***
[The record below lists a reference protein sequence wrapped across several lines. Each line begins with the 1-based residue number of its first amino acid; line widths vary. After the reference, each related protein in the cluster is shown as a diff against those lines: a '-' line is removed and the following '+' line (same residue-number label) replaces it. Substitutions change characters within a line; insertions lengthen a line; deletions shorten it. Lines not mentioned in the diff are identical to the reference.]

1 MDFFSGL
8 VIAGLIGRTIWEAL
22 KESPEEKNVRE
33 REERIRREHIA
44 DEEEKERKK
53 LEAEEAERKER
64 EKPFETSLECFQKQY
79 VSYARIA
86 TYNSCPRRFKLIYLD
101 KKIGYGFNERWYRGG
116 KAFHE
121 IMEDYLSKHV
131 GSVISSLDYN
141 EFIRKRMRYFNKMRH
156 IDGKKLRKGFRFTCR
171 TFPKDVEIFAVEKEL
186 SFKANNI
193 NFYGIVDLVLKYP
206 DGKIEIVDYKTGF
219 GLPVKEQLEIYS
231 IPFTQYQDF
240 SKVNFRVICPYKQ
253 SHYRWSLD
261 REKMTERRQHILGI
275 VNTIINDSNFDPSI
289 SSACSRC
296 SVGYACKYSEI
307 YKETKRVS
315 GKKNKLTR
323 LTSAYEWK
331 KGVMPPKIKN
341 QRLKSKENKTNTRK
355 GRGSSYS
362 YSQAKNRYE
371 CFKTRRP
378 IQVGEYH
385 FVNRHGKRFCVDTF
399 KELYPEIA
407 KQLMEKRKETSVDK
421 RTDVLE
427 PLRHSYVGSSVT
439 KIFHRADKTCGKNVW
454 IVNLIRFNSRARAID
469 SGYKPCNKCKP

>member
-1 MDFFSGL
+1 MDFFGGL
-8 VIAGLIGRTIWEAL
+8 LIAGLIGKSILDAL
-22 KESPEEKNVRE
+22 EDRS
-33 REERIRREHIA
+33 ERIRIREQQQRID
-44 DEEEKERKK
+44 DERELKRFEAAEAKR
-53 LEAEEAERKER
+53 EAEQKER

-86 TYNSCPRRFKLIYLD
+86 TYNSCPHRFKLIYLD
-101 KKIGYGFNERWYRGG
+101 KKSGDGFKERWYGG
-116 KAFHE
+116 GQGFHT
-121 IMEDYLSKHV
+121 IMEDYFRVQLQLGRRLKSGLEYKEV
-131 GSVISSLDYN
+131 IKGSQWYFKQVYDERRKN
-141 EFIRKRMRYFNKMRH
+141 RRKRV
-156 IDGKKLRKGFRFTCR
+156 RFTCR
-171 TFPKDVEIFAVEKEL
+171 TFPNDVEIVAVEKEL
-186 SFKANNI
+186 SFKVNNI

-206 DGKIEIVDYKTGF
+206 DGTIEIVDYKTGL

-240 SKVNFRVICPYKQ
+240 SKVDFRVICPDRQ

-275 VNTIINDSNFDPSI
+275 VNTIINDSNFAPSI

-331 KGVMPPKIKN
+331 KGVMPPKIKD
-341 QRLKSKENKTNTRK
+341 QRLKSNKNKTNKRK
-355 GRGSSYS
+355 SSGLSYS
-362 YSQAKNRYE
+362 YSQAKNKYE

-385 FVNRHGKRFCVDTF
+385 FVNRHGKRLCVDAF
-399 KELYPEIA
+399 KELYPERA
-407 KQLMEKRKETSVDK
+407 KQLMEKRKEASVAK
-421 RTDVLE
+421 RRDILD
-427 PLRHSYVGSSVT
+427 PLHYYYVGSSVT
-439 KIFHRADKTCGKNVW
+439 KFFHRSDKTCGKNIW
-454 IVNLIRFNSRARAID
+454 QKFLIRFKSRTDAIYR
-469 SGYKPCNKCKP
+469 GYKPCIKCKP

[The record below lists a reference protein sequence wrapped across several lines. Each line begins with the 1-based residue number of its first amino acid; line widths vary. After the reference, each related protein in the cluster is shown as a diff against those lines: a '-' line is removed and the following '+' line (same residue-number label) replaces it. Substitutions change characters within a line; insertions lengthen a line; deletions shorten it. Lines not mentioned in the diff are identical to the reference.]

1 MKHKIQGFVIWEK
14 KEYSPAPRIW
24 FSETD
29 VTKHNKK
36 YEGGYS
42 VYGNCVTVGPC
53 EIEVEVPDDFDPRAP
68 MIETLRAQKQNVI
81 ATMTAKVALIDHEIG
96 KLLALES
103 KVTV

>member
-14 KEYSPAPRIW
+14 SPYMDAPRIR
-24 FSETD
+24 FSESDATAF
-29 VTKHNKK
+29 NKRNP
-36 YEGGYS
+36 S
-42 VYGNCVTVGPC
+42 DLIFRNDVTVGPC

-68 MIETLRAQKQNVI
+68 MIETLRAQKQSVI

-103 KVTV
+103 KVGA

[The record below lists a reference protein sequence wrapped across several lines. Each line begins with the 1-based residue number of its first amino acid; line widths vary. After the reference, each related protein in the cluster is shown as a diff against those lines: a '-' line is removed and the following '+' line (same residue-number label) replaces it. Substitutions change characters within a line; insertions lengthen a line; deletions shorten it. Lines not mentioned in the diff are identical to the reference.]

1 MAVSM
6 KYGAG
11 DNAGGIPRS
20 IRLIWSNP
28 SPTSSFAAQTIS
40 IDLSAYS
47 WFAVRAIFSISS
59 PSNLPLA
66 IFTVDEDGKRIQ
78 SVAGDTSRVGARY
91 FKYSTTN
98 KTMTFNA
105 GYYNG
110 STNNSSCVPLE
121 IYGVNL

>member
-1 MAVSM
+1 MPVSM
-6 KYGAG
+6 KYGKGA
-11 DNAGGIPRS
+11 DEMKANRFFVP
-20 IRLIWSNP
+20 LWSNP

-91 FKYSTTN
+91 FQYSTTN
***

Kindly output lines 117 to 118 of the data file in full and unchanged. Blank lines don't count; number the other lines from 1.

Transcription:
96 KLLALES
103 KVTV